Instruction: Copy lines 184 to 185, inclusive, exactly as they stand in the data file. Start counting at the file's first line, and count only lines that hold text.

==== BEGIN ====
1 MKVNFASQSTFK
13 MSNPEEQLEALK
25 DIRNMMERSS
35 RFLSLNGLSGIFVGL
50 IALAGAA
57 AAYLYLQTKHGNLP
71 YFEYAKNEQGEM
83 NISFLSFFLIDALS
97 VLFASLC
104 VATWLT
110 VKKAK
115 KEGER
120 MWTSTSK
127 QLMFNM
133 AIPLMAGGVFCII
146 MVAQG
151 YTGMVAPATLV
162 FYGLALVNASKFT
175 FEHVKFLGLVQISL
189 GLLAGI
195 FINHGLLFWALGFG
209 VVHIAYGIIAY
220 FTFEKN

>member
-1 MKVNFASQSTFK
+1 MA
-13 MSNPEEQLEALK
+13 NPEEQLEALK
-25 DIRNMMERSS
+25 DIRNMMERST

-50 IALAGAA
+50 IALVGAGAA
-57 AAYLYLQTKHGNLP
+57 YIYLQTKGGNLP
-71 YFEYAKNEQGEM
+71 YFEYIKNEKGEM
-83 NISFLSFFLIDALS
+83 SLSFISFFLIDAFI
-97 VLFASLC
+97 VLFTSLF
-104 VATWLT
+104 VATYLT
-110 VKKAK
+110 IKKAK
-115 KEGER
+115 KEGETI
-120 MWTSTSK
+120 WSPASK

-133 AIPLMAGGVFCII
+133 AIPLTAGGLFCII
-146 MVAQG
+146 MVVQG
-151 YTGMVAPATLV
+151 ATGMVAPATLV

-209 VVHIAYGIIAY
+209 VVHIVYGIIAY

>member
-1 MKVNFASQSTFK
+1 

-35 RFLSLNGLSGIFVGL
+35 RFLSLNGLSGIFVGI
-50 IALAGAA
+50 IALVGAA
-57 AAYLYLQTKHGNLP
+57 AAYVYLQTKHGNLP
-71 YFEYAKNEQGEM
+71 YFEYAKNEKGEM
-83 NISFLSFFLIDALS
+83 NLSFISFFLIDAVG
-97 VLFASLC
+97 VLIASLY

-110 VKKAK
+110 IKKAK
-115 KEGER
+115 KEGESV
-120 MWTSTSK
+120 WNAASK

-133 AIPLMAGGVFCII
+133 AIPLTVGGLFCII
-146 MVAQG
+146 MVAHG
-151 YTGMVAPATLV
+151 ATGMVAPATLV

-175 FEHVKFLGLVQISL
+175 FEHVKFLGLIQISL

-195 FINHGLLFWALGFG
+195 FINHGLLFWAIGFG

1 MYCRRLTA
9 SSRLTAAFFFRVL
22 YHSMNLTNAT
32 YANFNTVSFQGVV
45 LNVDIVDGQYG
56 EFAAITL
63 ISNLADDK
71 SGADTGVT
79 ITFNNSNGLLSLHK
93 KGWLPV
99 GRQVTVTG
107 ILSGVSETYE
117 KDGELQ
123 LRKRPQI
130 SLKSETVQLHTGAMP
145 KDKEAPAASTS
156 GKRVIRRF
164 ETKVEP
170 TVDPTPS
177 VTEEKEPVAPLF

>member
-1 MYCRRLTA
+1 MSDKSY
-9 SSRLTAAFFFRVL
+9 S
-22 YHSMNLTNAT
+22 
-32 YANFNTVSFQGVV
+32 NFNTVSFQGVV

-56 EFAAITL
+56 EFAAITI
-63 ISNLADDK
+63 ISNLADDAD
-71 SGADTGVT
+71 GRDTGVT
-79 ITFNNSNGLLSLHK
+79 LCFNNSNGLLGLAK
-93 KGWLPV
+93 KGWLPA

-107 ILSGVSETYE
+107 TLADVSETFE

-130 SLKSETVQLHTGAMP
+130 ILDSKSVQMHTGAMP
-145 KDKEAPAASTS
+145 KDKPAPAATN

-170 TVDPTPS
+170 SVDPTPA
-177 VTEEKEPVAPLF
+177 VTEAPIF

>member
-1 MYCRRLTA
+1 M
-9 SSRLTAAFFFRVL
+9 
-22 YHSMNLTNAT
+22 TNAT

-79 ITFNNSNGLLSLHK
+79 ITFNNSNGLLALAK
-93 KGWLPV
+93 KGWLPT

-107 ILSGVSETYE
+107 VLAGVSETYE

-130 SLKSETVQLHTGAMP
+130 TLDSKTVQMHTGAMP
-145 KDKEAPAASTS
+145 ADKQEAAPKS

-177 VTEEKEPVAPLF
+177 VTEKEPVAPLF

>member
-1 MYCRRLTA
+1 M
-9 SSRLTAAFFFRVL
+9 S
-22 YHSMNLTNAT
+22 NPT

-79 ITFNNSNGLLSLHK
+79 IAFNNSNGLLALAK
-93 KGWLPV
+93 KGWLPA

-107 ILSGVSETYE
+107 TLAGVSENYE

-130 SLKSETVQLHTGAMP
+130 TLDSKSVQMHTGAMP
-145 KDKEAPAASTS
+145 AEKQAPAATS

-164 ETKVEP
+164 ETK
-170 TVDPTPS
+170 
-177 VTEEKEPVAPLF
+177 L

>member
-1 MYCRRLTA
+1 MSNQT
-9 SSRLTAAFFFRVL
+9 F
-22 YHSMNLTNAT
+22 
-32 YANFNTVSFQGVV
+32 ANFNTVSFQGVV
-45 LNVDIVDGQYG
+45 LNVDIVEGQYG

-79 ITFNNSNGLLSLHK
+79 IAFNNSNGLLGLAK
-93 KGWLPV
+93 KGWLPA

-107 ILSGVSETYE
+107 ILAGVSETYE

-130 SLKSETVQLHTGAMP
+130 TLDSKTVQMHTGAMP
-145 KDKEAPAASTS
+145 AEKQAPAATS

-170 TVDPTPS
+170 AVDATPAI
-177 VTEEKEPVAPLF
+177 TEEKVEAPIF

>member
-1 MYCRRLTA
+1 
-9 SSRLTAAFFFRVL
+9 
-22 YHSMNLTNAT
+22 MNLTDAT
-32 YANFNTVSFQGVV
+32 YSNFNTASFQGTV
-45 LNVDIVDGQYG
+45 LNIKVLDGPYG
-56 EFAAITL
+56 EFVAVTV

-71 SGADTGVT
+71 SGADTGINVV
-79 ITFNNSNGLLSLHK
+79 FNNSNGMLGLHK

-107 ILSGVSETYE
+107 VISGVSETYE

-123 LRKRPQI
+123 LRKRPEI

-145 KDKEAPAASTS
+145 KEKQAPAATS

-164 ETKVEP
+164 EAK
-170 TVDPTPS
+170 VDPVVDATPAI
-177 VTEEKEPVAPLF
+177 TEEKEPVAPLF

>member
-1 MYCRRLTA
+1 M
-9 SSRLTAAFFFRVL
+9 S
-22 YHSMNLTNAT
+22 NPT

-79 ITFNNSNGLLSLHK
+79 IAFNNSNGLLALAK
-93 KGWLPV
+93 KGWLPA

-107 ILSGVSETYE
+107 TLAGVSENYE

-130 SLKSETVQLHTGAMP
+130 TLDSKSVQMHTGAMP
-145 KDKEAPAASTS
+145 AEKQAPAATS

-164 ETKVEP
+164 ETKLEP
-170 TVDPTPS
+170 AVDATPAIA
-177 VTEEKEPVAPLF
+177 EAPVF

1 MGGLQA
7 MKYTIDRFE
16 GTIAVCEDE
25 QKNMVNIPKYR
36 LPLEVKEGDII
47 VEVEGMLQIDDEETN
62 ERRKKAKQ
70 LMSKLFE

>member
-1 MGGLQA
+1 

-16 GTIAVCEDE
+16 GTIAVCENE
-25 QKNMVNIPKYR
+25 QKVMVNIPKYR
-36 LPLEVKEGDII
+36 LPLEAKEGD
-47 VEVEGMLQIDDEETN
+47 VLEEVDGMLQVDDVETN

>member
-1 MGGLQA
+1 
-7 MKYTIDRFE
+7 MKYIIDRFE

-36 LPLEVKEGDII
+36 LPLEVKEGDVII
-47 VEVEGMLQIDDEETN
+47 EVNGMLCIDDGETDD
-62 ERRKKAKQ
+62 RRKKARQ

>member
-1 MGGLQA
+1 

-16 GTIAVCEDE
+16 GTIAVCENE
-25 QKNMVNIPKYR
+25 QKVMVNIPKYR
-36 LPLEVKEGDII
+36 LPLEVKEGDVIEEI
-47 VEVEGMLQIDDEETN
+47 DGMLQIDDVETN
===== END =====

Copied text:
-22 YHSMNLTNAT
+22 